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Education & IoT

8th, January 2018

It seems that the Internet of Things (IoT) is gradually transforming areas of our lives at work, home and in social situations. The Education sector is certainly no exception when it comes to the utilisation of IoT to connect devices to the Internet to enhance the learning experience for our future generations.

In a post by Huffington it stated that “The Internet of Things (IoT) will soon be called the Internet of Everything (IoE) and that by the year 2020 it is predicted that more than 50 billion connected devises will be on the Internet”.

It’s a scary thought that anyone under the age of 28 years old has never known a life without the Internet, so it hardly surprising that Education providers have embraced IoT when its target demographic profile mainly fits within this age group. The Internet is so deeply rooted within our schools, colleges and universities whilst online learning has also seen a surge in popularity with 50% of all classes being predicted to be delivered online by 2019 (The E-Learning Revolution).

IoT could play a crucial part in safety, planning, accessibility and increases in efficiencies. Students particularly in Higher Education are moving away from the traditional pen and paper format towards tablets and laptops when it comes to writing assignments and reading course material. This provides advantages for both students and teachers.

Students can now learn at their own pace and have the same learning experience whether they are at home or in the classroom. Teachers on the other hand no longer must spend hours creating laborious lesson plans when they can now use technology to design smart lesson plans that are more interactive and interesting. Connected technology also makes the teaching process more efficient as teachers no longer need to manually grade tests.

Teachers can now keep up-to-date on their students progress at the touch of button to identify those that require more individual attention and assist in shaping future lesson plans to ensure that weaker topics are gaining additional focus. Nowadays universities are spread across numerous geographically located campuses, subsequently there is a need to keep track of students and to capture invaluable insight into their movements across the facilities. By using IoT it enables establishments to issue track ID cards to determine where a student is on campus and mark them present without manually doing so and identify areas of high traffic for maintenance planning purposes.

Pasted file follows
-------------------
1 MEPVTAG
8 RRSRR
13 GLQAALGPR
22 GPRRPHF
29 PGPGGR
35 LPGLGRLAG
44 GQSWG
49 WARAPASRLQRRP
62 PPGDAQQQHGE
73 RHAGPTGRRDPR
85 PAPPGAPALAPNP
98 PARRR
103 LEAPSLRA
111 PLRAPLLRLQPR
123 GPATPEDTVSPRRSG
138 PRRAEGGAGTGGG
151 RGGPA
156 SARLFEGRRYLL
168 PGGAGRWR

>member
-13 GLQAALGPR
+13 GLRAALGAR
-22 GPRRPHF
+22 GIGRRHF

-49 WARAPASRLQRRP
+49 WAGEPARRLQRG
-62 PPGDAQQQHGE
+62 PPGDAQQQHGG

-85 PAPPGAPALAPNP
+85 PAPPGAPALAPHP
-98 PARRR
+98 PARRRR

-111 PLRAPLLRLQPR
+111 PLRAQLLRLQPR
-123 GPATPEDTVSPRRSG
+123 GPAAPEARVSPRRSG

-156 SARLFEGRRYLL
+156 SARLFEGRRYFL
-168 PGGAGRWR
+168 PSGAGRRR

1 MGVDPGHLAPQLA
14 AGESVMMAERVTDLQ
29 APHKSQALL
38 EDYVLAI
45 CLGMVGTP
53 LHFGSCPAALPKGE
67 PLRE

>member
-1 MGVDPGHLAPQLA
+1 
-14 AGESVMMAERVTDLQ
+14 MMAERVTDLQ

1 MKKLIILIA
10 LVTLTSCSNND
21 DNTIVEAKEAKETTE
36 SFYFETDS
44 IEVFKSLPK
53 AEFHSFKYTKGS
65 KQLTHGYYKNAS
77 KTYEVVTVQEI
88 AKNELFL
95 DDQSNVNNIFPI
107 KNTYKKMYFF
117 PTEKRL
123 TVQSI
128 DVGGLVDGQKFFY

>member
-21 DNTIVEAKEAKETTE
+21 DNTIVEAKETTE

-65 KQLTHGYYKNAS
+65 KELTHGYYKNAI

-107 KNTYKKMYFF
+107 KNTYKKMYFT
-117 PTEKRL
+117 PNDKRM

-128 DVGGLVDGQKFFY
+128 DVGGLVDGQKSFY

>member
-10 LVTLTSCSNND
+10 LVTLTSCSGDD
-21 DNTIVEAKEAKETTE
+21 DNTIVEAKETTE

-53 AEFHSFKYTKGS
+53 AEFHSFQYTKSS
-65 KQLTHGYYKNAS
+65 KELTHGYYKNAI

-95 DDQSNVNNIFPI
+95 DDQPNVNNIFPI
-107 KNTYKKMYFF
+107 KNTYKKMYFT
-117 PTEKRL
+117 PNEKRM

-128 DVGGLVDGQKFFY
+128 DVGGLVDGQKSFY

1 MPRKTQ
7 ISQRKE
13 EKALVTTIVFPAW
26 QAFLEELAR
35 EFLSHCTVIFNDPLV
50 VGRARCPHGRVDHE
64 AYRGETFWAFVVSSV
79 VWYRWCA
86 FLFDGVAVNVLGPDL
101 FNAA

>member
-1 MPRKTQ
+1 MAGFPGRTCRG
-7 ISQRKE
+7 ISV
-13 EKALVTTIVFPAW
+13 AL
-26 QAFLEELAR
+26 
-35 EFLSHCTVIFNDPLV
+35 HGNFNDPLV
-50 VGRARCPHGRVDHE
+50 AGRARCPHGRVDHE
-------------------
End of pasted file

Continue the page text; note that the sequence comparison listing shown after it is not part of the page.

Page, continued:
It’s not just within the learning environment that the use of connected devices can save time and money. By remotely monitoring resources and equipment that is being used such as classroom usage, student numbers and timetable changes it can help reduce operating costs and create energy efficiencies.

By working with local providers such as the bus or train networks university campuses can increase the safety of their students by tracking pubic transport availability and scheduling classes accordingly preventing the need to spend time unnecessarily waiting around in potentially undesirable areas.

IBM announced that it is looking to invest $3 billion into the IoT over the next few years with a significant proportion going into education. This must be fantastic news for the sector, however this will result in an increase in data which will need to be stored securely, subsequently education providers will need to consider the feasibility of their current IT infrastructure strategies and provision.

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